May 11, 2015

On the Basics: Don’t Burn Those Bridges!

Don’t Burn Those Bridges!

by Ruth E. Thaler-Carter

I’m a firm believer in “What goes around comes around,” in both personal and professional circumstances. The other day, I got a message from a colleague who had just heard from a former client with an urgent request to proofread something that had to go to the printer in two days. She had done freelance work for this organization for a couple of years, until a new communications director came in and, as is common with newcomers to a workplace who want to create an impression of being effective and activist, made a lot of changes, including canceling my colleague’s contract and bringing her work in-house.

My colleague’s reaction to the proofreading request? Not the understandable “Go to blazes, you jerks; you shouldn’t have dumped me in the first place,” but a chuckle, and the professional and smart “Glad to help, despite the tight turnaround time.” She charged for, and was paid for, her time. And it looks like the client will keep using her now, even though not as much as during their previous relationship.

She did the right thing: She didn’t burn that bridge in the first place, when the new director pushed her out of work she loved doing. She was understandably annoyed and disappointed at the time, but handled the situation professionally by accepting it and telling the new person, as well as the people she had been working with, to keep her in mind if things changed. Nor did she burn it when this new opportunity popped up to do so. (Of course, she might have had to say no if she was booked up at the time, or if the fee was too low because the new person changed the organization’s pay rates. There are good reasons to turn down work, but that can be done politely and professionally, without burning the bridge in the process.)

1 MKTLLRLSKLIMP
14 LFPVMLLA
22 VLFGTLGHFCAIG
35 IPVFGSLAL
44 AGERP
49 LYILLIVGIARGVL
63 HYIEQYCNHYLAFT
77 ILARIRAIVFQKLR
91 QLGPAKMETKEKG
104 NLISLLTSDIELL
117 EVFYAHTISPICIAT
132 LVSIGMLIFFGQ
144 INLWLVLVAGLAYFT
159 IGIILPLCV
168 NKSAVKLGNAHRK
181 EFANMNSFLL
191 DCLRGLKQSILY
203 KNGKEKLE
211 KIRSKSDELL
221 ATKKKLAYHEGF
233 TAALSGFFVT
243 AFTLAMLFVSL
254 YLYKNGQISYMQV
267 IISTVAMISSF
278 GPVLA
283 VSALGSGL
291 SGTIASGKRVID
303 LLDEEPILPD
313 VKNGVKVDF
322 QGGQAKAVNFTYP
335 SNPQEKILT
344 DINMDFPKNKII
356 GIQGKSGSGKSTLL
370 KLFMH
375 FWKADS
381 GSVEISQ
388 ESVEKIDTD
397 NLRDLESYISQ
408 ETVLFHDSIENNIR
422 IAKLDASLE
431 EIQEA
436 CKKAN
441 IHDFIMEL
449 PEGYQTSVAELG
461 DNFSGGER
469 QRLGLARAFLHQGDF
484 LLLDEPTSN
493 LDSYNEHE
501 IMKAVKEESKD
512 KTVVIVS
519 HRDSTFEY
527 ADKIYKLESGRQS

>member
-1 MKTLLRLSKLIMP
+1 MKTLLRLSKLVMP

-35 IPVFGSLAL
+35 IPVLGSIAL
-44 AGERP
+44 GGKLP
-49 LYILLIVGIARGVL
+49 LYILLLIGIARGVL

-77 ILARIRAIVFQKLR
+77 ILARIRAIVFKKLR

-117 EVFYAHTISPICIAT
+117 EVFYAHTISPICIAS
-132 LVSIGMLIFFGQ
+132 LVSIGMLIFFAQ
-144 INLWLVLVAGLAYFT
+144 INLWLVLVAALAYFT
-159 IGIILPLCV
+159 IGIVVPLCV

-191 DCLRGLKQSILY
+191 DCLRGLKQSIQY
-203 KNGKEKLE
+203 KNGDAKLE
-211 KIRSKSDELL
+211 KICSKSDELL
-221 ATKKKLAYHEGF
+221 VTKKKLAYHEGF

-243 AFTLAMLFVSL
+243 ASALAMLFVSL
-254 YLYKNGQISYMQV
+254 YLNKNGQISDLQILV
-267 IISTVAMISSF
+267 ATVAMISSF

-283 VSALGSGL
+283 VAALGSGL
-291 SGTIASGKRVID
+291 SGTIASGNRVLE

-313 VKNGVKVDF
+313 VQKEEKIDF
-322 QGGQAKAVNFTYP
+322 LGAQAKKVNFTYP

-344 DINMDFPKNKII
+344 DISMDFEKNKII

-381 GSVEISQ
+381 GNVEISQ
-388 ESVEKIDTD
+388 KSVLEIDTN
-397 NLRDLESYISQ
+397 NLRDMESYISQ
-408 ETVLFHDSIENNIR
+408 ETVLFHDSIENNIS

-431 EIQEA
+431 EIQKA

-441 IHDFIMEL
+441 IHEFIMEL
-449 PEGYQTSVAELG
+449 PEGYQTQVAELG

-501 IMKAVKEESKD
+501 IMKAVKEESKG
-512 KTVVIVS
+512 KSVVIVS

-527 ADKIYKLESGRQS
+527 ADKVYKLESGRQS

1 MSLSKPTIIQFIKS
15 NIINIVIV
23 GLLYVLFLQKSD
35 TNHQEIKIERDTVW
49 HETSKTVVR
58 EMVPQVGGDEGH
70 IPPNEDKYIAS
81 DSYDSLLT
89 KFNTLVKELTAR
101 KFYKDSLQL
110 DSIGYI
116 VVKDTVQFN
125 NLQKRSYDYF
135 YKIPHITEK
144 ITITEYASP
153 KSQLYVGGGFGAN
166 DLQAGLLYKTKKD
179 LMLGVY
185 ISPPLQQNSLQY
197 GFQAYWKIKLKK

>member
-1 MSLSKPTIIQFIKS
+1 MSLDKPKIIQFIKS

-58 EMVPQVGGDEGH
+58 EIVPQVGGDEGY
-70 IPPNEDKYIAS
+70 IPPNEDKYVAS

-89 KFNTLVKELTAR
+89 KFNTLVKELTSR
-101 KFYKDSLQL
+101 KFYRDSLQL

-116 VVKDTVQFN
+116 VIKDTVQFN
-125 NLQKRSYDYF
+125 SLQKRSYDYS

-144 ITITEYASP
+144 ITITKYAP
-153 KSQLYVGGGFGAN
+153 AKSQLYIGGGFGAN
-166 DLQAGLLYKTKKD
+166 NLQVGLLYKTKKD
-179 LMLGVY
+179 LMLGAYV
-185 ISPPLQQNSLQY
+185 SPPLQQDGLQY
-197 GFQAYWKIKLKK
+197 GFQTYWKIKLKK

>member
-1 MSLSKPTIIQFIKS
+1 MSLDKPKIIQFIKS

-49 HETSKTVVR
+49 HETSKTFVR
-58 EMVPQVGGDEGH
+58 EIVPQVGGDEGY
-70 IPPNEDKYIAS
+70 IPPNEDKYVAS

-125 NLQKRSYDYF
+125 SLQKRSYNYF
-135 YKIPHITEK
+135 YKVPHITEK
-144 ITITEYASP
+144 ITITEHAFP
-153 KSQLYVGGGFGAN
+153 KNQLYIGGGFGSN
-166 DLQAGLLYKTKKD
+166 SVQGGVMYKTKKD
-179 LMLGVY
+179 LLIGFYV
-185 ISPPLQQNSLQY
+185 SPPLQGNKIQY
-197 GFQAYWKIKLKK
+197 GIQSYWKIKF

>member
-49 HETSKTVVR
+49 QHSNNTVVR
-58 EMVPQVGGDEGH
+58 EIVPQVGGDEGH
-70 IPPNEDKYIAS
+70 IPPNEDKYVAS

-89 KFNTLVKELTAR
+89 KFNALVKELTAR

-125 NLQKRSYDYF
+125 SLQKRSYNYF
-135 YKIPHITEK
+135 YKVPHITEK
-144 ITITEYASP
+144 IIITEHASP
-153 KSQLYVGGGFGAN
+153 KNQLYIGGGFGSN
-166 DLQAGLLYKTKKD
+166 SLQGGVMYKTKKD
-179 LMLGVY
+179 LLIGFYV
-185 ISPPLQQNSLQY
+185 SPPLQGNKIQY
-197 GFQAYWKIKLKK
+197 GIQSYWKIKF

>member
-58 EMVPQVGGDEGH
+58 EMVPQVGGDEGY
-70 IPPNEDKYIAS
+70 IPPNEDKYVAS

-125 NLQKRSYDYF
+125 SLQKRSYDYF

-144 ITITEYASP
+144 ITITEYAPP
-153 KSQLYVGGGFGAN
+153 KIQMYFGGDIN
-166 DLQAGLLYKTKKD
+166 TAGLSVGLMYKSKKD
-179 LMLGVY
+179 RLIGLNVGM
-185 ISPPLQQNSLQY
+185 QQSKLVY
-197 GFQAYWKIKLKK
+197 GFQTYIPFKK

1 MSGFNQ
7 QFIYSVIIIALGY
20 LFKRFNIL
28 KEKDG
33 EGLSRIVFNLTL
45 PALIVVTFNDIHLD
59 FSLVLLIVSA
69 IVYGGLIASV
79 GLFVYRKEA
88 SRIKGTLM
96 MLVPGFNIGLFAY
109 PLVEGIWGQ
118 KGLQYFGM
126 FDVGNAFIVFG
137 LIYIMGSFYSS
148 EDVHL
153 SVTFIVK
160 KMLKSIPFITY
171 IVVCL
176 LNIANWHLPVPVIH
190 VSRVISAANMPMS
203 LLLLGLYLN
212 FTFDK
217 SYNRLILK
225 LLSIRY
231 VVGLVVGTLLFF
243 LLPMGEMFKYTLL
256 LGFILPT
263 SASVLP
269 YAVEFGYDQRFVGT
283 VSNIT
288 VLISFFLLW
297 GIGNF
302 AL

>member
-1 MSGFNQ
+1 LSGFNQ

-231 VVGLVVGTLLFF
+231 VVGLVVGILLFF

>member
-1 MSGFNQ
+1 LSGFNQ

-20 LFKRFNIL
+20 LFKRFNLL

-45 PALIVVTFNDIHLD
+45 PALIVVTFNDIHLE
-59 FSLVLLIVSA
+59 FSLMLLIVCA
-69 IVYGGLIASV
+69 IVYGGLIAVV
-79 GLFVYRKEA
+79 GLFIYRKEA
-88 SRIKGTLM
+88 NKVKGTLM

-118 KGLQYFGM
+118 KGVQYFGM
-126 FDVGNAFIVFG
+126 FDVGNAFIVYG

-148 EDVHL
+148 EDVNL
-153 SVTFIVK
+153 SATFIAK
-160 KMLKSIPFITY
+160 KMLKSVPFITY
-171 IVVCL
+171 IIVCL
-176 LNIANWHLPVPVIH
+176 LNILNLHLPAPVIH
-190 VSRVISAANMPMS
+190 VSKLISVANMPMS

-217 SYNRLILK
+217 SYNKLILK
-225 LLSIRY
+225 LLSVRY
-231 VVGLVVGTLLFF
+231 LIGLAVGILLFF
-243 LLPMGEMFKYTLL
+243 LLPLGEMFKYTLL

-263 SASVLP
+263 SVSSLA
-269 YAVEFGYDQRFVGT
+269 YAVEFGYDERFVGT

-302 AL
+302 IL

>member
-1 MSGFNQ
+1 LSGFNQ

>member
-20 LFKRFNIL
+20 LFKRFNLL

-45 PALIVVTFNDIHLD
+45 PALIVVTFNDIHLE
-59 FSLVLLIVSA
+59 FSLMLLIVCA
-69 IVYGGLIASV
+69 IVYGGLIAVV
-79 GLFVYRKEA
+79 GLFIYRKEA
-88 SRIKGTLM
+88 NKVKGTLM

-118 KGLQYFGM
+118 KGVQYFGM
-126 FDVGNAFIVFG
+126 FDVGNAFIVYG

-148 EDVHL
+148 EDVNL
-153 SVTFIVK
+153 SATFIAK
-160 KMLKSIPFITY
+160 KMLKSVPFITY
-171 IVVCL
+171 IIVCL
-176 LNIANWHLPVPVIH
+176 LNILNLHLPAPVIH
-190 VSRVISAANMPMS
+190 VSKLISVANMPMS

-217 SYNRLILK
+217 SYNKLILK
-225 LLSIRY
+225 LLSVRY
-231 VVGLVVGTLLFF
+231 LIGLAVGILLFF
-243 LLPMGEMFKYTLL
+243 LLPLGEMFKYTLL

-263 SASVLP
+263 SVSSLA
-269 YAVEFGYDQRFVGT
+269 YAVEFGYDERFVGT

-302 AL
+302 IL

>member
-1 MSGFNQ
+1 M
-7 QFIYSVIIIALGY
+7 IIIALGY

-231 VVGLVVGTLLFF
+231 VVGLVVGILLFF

We never know when bad situations might turn around and change for the better. When you leave a job or “fire” a client, do it with care, because you may need that employer or client again in the future — sometimes just for a good reference, but sometimes for new work as well, as my colleague discovered. Even if you’re treated badly, be the one to take the high road.

One way to cope with being mistreated by a current, past, or prospective client is to write a response in the heat of the moment — but not send it. Let it sit and simmer for a day or two, then go back to it and either rewrite it in a more tempered voice, or delete it unsent completely. Some people will react well to a carefully written response and reconsider their decision or behavior, while others simply aren’t worth responding to because nothing you say will change the situation. By writing out your initial response, you get to vent your feelings; by not sending that initial response, you maintain your professionalism and stay on that higher road.